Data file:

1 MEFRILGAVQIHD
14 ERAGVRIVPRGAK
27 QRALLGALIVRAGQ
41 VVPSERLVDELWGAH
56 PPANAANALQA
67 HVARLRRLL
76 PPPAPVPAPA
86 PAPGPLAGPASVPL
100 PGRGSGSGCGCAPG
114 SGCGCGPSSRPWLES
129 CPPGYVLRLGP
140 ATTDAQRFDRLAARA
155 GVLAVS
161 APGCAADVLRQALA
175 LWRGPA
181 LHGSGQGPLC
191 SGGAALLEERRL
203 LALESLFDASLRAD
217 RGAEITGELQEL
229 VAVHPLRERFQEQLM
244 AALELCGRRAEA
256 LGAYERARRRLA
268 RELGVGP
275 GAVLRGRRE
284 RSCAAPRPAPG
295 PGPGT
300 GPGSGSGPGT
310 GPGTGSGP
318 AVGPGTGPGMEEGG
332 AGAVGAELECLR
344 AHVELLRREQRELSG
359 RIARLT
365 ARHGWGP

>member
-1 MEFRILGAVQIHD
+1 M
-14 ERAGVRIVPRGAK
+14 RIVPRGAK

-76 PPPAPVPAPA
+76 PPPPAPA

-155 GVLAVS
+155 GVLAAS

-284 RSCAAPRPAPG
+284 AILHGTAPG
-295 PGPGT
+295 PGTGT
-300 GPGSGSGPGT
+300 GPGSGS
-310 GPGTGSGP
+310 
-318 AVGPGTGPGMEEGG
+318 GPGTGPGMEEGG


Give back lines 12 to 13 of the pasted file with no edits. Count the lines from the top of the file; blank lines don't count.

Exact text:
140 ATTDAQRFDRLAARA
155 GVLAVS